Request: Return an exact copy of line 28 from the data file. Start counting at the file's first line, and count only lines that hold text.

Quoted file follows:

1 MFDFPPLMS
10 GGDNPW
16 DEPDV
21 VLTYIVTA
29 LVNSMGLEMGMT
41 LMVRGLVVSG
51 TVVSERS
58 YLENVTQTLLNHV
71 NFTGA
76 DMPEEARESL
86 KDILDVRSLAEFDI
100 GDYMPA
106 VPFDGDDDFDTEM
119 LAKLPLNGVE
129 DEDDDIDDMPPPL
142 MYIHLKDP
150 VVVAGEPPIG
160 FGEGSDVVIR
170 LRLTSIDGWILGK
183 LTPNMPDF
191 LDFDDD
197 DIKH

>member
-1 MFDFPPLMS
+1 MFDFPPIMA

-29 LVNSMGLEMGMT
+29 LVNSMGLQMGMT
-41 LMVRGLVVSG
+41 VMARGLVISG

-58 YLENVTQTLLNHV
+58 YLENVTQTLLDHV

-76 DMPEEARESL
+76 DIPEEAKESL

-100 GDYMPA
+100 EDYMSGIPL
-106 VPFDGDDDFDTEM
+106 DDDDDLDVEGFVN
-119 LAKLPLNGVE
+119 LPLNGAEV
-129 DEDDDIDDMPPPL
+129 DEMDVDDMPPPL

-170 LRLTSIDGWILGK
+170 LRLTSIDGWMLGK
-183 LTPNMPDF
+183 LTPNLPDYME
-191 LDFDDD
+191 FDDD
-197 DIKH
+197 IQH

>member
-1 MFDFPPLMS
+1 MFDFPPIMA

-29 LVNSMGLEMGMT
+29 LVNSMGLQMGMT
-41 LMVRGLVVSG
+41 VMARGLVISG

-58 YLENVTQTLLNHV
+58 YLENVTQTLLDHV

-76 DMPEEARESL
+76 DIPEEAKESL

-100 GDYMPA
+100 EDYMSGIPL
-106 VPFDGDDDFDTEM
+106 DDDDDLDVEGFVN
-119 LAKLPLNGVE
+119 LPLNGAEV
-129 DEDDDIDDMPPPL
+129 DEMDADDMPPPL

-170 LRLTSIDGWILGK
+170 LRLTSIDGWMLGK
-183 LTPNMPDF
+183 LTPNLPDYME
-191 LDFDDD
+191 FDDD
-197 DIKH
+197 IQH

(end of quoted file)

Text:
-41 LMVRGLVVSG